You know how it worked out. I got to play baseball at the University of Michigan, 2 United States teams The 1987 Pan American team and the 1988 United States Olympic team. Even though I played in the major leagues for almost 10 years the Olympics are still one of my favorite memories.
You know in my career I once won 18 games in a year, I also lost 18 games in one year. I was fortunate enough to go straight from the Olympic team to the major leagues. Never spending a day in the minors. I was also sent down to the minor leagues after 8 years in the big leagues. In 1996 I went 2-18 with a 7 run era . I couldn't get anyone out. I was in the first year of a long term contract with a team near my home. It was supposed to be easy. That following year I was fired. Drove back to California, crying all the way. I spent that summer up in Michigan hurting and wondering if my career was over. Somewhere deep inside I wasn't sure. So I called the Chicago White Sox for a try out.
They gave me a chance to pitch again. I would watch the major leagues on t.v. with the rest of those kids and it felt like a million miles away. That had been my life. I was away from my family who I know thought I was crazy. Then I got the call I was going to Chicago back to the show. That was the good news, bad news your facing the Yankees Sat. night. They were about 100 and 15 at the time. I went on to win that game against the Yankees that night. In fact I went 5-0 the rest of that Sept.
I would like to tell those parents back in my neighborhood how wonderful my own parents were, and are. They encouraged me to participate, but didn't dwell on every move I made. I don't ever remember a concession to the fact that I had one hand. Maybe even a little more was expected. I will always be thankful that they never allowed my hand to be used as an excuse.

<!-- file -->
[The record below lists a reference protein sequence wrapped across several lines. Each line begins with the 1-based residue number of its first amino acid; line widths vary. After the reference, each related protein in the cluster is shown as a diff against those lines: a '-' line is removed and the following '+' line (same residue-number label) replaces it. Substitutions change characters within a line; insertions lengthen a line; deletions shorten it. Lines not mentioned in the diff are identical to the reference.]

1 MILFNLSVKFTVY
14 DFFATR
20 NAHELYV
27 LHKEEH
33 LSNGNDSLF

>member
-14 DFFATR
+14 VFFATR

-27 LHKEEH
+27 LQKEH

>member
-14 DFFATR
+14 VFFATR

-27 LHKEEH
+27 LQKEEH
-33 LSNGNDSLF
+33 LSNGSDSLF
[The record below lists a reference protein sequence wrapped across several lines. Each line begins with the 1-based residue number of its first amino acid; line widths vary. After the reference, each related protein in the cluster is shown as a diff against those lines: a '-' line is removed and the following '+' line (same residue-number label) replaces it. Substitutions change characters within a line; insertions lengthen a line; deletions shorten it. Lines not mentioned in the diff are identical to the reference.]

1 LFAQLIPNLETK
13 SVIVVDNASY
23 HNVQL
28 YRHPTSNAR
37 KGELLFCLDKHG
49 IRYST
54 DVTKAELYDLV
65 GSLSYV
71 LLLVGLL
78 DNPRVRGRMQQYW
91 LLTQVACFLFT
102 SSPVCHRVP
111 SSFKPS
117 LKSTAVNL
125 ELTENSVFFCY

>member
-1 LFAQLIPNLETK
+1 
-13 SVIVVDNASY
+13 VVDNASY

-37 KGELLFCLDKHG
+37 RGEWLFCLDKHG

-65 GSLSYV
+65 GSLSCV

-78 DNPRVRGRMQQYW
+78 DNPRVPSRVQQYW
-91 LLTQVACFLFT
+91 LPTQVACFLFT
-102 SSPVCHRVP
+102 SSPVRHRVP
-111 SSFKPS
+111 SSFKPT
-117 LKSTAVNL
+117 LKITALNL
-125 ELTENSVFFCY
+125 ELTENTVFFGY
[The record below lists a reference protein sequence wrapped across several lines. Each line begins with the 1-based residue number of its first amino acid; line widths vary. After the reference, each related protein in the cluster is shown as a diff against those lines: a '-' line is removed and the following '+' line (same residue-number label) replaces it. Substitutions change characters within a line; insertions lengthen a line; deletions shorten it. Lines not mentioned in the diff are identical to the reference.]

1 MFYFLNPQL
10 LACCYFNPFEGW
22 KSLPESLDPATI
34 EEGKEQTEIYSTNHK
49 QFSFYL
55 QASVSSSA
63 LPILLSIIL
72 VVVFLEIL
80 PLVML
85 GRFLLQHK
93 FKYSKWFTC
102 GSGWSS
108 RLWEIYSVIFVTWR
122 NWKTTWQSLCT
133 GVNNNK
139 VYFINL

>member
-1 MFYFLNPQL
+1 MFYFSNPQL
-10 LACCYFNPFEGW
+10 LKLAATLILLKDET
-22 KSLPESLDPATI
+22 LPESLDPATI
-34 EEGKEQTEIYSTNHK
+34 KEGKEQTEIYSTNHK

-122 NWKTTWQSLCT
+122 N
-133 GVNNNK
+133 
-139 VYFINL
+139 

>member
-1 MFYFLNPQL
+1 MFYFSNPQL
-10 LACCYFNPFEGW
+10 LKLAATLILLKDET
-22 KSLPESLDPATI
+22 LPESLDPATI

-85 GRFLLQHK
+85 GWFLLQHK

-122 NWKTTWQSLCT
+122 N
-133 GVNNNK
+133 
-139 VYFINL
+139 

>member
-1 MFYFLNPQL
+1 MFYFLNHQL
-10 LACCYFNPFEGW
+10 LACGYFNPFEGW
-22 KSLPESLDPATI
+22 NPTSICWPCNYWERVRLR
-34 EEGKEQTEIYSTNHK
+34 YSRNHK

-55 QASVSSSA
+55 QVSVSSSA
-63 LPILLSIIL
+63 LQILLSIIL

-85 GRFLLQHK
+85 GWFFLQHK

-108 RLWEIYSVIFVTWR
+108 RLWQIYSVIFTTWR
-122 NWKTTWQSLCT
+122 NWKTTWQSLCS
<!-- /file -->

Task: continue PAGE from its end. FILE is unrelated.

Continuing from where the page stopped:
I would like to tell that little girl, "Go out and find what it is that you love. It may not be the most obvious choice or the most logical but never let that stop you." Baseball was hardly the most the most logical choice for someone with one hand, but I loved it, so that's what I pursued. No matter where the road takes you don't give up until you know in your heart you done everything you possibly could to make your dreams come true. You owe nothing to disability, ignore it. When you fail, get back up and try again. Leave no room for an excuse. Don't listen to what you can't do. 99% of the time I never think of missing a hand. I have never been envious of someone with two hands. Listen to that voice deep within you, it knows, when you've done your best.
Somehow when things are said and done there will be some accountability imagine someone coming up to you at the end of your life and saying "you've been given these talents what did you do with them." There is a certain potential we owe it to ourselves to live up to. Work hard, don't look back, celebrate the blessings in your life.
- Jim Abbott
Contact Lilly Walters
email: Lilly@jimabbott.net, or call 909-815-8535